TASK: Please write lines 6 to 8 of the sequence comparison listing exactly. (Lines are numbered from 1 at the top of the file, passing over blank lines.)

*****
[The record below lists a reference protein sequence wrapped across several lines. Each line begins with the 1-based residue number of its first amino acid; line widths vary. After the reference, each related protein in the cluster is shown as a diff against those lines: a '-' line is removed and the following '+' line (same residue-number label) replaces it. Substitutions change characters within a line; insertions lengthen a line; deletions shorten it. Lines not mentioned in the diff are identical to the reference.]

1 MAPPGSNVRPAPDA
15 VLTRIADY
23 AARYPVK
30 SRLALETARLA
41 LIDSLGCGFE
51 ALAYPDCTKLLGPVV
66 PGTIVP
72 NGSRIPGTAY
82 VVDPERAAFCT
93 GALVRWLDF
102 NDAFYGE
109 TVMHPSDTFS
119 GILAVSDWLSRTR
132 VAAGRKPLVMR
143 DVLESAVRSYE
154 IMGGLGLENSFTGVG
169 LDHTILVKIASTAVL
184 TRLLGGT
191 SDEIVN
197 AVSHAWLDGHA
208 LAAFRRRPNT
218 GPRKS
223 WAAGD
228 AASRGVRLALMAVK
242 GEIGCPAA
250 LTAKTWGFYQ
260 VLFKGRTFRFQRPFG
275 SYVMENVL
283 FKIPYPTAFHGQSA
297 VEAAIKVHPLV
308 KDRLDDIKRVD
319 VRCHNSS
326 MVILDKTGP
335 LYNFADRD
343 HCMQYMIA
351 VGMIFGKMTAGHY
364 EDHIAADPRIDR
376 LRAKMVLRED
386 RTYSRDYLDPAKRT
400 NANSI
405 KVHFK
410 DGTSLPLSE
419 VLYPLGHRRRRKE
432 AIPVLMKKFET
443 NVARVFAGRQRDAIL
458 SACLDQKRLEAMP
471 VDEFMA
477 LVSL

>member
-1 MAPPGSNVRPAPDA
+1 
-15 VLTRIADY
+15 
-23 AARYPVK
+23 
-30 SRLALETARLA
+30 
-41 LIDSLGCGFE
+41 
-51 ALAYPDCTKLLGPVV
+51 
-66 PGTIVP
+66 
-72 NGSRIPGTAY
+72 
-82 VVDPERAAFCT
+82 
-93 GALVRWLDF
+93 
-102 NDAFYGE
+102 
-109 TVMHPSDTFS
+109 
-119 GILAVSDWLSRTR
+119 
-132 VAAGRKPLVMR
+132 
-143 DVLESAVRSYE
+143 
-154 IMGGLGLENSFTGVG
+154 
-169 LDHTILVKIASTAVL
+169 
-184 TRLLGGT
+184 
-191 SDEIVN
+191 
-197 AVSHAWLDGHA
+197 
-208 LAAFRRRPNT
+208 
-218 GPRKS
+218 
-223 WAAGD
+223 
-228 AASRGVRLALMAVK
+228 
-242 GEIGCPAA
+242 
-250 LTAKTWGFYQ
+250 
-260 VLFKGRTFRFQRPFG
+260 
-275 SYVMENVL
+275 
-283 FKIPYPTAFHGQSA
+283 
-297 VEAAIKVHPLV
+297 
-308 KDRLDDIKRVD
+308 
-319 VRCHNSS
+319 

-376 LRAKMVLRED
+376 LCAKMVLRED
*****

41 LIDSLGCGFE
51 ALAYPDCTKLLGPVV
66 PGTIVP